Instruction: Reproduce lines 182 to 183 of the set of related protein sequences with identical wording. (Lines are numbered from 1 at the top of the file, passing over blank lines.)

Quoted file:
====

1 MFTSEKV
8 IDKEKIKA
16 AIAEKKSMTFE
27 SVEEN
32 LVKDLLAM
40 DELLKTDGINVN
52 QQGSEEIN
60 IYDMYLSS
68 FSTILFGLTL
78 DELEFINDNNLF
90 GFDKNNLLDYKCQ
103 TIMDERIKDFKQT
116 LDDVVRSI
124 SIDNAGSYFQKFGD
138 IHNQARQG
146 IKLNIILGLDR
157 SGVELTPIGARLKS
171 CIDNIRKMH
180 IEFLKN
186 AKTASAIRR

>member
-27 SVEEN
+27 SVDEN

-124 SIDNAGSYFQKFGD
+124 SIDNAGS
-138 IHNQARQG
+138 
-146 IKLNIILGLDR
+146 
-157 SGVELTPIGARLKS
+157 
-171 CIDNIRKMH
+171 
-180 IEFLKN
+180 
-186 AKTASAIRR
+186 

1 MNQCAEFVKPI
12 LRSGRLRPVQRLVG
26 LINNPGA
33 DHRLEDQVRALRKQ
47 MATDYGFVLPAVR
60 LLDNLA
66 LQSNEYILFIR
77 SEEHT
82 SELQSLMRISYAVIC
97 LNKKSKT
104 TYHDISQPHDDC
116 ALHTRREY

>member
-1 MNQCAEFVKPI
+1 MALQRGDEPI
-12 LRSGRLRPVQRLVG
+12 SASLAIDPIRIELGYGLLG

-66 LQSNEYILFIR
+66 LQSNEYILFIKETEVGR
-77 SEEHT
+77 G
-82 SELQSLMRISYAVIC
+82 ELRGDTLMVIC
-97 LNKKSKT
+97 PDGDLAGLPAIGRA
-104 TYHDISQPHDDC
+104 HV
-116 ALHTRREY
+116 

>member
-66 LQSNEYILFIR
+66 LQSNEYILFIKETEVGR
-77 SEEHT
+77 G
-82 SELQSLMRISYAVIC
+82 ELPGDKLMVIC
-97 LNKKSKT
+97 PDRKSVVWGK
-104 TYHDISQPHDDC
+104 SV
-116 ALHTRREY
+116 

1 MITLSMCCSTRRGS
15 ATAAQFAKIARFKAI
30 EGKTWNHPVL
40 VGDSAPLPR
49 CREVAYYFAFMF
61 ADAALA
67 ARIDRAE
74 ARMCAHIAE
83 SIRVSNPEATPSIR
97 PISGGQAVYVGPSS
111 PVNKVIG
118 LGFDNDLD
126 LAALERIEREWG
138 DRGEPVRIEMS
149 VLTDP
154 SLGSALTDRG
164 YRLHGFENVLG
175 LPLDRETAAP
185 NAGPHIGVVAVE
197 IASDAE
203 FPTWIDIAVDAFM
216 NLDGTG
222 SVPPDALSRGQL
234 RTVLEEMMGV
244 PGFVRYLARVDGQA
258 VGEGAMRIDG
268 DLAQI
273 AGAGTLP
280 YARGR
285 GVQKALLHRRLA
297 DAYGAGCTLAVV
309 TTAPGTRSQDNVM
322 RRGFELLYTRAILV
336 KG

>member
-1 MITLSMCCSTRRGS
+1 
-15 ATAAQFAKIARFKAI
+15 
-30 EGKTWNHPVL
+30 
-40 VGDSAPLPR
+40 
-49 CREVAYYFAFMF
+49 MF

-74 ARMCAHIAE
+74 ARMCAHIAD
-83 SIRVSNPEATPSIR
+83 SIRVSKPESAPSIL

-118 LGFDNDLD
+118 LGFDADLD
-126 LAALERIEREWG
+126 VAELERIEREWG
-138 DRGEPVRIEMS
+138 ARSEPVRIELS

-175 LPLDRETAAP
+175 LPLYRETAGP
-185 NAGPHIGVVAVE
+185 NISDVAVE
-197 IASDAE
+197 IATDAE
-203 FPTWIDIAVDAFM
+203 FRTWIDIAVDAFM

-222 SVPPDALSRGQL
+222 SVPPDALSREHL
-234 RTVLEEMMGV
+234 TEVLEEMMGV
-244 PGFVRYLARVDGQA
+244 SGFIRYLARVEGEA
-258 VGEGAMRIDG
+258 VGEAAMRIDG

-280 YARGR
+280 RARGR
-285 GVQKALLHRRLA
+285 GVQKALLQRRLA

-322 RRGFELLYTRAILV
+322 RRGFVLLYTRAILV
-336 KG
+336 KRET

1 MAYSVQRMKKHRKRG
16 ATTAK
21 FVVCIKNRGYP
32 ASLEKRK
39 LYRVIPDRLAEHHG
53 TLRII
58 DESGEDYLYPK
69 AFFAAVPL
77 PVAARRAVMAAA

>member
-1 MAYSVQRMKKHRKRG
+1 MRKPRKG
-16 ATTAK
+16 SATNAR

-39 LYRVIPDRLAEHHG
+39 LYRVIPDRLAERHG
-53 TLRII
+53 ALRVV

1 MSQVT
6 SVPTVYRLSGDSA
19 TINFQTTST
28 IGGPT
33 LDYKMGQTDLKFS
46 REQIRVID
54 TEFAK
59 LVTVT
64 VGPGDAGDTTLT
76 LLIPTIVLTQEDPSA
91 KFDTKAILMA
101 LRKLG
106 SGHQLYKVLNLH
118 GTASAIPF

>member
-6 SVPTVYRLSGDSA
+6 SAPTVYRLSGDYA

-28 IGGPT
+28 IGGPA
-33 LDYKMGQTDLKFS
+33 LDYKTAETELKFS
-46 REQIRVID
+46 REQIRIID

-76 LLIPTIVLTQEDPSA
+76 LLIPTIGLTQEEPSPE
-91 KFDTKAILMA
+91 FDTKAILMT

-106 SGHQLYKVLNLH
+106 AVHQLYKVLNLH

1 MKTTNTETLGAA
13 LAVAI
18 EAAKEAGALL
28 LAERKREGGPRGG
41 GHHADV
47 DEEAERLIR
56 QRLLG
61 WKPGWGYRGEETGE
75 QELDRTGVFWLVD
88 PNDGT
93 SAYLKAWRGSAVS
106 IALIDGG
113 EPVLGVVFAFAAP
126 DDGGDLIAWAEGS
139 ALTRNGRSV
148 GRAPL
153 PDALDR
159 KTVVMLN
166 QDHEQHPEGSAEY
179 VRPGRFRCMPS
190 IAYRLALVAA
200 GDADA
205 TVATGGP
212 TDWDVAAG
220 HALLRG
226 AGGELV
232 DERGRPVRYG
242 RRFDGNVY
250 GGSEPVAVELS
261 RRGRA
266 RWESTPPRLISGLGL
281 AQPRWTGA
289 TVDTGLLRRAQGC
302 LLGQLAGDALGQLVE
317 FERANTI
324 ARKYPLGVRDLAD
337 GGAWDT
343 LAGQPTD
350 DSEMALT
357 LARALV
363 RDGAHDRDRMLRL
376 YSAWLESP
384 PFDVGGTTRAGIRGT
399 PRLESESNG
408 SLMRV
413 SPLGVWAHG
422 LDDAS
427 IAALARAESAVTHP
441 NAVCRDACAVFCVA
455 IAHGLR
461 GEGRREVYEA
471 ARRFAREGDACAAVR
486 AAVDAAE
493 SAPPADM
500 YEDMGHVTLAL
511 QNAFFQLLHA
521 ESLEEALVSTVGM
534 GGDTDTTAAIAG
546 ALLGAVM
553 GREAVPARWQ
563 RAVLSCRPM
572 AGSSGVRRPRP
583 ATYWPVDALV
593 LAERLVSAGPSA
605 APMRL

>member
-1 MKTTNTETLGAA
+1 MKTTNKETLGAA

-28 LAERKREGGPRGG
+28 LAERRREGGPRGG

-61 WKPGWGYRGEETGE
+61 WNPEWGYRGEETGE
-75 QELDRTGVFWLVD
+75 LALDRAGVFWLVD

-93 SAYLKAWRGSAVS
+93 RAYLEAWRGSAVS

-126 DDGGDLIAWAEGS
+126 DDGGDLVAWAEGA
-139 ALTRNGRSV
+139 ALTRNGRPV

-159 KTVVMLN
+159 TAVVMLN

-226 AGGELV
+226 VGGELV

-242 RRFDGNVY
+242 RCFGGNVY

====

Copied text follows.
46 REQIRVID
54 TEFAK